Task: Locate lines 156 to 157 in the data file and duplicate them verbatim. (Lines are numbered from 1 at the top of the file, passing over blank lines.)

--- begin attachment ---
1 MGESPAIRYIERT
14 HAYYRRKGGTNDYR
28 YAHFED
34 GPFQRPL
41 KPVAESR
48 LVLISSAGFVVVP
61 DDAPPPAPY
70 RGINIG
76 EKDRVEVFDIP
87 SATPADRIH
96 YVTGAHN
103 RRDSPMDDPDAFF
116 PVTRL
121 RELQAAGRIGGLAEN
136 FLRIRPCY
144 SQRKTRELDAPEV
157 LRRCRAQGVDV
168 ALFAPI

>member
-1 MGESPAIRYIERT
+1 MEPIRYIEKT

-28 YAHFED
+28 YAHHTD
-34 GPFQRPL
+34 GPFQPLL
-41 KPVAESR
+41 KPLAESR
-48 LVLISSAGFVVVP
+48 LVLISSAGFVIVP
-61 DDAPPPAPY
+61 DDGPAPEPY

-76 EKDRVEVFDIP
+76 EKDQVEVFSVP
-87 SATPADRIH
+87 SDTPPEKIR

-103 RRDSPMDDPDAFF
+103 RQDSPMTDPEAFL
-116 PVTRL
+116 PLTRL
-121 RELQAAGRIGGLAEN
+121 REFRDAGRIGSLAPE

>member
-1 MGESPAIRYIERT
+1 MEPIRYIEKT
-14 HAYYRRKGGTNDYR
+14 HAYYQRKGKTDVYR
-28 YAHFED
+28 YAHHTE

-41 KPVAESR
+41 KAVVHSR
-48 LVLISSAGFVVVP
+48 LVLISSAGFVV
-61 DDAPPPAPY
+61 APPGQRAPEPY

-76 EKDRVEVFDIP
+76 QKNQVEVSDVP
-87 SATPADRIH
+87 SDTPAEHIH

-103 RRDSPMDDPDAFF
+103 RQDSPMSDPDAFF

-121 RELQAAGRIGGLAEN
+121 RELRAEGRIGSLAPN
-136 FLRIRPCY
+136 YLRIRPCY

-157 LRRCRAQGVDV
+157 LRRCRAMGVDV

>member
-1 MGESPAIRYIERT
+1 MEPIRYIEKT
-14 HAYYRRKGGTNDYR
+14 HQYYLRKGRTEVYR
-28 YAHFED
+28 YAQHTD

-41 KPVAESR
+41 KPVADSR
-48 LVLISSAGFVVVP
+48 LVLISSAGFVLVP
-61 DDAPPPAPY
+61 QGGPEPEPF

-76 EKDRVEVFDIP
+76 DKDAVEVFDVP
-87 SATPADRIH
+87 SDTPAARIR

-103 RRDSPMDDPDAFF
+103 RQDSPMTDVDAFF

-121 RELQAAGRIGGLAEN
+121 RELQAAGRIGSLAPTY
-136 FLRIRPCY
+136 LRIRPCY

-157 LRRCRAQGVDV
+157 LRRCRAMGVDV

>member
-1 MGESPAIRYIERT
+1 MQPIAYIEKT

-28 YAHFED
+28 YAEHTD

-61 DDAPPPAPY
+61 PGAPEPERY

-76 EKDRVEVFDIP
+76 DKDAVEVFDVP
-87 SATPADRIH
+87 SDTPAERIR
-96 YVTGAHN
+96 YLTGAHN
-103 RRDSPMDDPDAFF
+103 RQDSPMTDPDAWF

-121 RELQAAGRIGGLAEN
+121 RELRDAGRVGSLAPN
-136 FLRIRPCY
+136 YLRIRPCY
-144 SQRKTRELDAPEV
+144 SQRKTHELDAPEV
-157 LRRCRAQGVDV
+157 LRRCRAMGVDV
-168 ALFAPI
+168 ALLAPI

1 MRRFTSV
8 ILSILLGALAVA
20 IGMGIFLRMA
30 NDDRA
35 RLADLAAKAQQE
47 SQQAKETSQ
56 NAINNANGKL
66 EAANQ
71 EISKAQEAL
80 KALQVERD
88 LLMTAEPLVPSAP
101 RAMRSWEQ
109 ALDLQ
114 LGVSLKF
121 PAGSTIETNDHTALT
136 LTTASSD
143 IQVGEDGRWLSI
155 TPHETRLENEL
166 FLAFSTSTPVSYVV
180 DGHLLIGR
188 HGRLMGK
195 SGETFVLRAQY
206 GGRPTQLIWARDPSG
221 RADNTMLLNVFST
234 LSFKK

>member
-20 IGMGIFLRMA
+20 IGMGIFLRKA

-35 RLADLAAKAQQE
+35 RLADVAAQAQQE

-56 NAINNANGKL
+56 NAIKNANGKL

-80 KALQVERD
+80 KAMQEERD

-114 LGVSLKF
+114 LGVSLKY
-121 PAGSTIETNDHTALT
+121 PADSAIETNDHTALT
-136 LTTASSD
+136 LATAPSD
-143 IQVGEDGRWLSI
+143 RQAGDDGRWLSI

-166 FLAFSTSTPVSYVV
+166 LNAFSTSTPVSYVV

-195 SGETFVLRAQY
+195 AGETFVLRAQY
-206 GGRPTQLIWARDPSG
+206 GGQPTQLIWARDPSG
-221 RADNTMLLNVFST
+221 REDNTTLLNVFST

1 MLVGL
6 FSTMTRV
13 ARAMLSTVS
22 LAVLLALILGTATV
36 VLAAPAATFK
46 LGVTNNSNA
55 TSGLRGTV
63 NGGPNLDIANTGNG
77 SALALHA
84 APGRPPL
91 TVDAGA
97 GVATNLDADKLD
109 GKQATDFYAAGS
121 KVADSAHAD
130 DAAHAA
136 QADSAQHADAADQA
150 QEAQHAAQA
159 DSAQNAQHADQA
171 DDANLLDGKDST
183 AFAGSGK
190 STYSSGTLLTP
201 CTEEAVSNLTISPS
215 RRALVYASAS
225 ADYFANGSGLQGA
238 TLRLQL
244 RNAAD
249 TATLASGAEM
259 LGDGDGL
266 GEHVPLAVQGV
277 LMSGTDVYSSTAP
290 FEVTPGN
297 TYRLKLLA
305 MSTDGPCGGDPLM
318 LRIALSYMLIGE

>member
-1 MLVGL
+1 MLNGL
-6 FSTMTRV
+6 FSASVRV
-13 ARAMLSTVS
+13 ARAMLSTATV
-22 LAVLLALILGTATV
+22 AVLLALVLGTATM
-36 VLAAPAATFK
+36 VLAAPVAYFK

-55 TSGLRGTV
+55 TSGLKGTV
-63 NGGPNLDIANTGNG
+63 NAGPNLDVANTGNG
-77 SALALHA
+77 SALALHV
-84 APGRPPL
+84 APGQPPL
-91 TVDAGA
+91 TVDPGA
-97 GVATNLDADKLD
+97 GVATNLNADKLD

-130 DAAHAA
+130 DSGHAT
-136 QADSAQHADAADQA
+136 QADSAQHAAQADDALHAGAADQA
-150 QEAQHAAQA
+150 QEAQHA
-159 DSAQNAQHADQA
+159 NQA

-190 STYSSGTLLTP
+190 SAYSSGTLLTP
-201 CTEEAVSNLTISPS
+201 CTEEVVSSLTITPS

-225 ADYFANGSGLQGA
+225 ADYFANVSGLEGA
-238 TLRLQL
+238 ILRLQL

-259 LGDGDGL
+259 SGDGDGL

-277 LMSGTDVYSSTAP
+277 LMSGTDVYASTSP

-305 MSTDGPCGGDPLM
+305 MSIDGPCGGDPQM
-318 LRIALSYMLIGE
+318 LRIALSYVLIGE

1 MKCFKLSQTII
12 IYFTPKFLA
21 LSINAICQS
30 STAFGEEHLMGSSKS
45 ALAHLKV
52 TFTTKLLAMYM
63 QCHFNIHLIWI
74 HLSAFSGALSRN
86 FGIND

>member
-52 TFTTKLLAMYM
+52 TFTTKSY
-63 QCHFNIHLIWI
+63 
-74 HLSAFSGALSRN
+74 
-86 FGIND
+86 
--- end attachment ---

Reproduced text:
+136 LATAPSD
-143 IQVGEDGRWLSI